In 1993, the Supreme Court of Hawaii issued a decision in the case of Baehr v. Miike that led many to believe that the court was on the verge ordering the State to allow same-sex couples to obtain marriage licenses.
Concerned that such a development would force other States to recognize marriages performed in Hawaii, large majorities in both the U.S. House of Representatives and the U.S. Senate voted for the Defense of Marriage Act (DOMA). The Act allowed States to refuse to recognize same-sex marriages sanctioned in other States (Section 2) and prohibited Federal marriage benefits from being conferred on same…Buy Full Issue$39.95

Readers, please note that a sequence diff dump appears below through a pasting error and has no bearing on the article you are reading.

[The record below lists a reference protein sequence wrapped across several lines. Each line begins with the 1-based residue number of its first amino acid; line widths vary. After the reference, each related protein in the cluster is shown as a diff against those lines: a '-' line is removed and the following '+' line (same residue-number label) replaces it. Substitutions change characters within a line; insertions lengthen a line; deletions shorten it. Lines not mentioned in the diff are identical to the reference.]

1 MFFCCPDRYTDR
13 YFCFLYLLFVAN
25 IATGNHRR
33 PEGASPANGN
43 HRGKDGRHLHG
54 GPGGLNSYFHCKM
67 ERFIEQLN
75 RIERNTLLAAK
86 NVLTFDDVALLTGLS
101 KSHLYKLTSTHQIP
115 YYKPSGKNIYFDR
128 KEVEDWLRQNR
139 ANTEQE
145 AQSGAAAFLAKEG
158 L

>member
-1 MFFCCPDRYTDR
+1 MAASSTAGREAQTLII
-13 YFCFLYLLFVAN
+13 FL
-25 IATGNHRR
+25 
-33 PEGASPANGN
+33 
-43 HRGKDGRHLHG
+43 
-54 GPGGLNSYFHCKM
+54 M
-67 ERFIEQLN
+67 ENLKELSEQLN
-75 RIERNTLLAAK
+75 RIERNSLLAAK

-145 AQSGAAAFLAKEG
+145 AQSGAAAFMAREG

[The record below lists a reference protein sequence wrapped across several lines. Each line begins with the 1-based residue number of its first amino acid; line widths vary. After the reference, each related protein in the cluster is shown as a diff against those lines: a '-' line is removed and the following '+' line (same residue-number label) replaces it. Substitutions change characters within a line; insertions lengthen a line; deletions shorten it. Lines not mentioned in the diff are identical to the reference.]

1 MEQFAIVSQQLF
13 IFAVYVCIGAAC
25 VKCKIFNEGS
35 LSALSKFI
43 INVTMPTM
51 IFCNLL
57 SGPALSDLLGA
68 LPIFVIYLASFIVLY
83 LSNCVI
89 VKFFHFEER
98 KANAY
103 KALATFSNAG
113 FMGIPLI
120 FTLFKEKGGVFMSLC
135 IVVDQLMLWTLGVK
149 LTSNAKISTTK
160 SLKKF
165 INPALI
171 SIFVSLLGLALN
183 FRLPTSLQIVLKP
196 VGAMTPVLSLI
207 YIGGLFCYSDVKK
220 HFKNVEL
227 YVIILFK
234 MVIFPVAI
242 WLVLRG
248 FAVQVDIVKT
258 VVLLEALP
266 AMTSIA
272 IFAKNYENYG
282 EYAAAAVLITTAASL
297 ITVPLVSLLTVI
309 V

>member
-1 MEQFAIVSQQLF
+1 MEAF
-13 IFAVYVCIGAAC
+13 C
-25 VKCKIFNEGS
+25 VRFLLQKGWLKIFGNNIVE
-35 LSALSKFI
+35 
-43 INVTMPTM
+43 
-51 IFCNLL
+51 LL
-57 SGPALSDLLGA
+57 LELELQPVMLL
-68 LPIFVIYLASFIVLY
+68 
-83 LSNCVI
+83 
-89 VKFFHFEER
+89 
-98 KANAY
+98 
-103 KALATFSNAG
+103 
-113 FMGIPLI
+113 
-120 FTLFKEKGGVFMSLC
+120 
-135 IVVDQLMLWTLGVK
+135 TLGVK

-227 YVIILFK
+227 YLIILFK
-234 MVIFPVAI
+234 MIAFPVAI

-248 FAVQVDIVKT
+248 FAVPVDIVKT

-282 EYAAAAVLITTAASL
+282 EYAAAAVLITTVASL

In This Issue
The Defense of Marriage Act on TrialRead More
College Admissions, Police Searches, and Gay Marriage on the DocketRead More
The Court Rules That Copyright Law Allows Textbook Importation and ResaleRead More
The Court Rules That Police Do Not Have Unlimited Power to Order Blood Draws of DWI SuspectsRead More
Overview of Legal Action and Obama Administration PolicyRead More
Decision of the Second U.S. Circuit Court of AppealsRead More
The Justices Weigh in on the Defense of Marriage ActRead More
Pro & Con
Is Section 3 of the Defense of Marriage Act Unconstitutional?